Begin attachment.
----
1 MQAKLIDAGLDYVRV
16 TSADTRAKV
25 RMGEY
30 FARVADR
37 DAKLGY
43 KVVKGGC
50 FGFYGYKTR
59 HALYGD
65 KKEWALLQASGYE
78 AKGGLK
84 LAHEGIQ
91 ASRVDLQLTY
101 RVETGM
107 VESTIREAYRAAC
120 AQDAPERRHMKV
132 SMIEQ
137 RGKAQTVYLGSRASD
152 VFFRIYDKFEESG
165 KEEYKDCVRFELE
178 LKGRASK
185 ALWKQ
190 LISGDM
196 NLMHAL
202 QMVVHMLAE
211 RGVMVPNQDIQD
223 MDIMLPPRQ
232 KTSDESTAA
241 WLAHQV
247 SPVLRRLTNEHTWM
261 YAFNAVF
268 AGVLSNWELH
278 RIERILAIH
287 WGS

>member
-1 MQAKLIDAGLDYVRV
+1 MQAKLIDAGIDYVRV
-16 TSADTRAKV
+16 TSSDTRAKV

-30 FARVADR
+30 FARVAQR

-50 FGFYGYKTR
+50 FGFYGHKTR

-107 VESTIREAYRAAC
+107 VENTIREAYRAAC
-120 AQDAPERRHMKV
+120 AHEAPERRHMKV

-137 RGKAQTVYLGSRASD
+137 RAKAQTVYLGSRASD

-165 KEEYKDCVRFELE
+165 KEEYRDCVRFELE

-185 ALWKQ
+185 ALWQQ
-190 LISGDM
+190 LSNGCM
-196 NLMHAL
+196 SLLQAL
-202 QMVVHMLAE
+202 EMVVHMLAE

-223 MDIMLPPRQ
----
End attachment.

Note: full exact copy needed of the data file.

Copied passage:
1 MQAKLIDAGLDYVRV
16 TSADTRAKV
25 RMGEY
30 FARVADR
37 DAKLGY
43 KVVKGGC
50 FGFYGYKTR
59 HALYGD
65 KKEWALLQASGYE
78 AKGGLK
84 LAHEGIQ
91 ASRVDLQLTY
101 RVETGM
107 VESTIREAYRAAC
120 AQDAPERRHMKV
132 SMIEQ
137 RGKAQTVYLGSRASD
152 VFFRIYDKFEESG
165 KEEYKDCVRFELE
178 LKGRASK
185 ALWKQ
190 LISGDM
196 NLMHAL
202 QMVVHMLAE
211 RGVMVPNQDIQD
223 MDIMLPPRQ
232 KTSDESTAA
241 WLAHQV
247 SPVLRRLTNEHTWM
261 YAFNAVF
268 AGVLSNWELH
278 RIERILAIH
287 WGS

>member
-1 MQAKLIDAGLDYVRV
+1 MQAKLIDAGIDYVRV
-16 TSADTRAKV
+16 TSSDTRAKV

-30 FARVADR
+30 FARVAQR

-50 FGFYGYKTR
+50 FGFYGHKTR

-107 VESTIREAYRAAC
+107 VENTIREAYRAAC
-120 AQDAPERRHMKV
+120 AHEAPERRHMKV

-137 RGKAQTVYLGSRASD
+137 RAKAQTVYLGSRASD

-165 KEEYKDCVRFELE
+165 KEEYRDCVRFELE

-185 ALWKQ
+185 ALWQQ
-190 LISGDM
+190 LSNGCM
-196 NLMHAL
+196 SLLQAL
-202 QMVVHMLAE
+202 EMVVHMLAE

-223 MDIMLPPRQ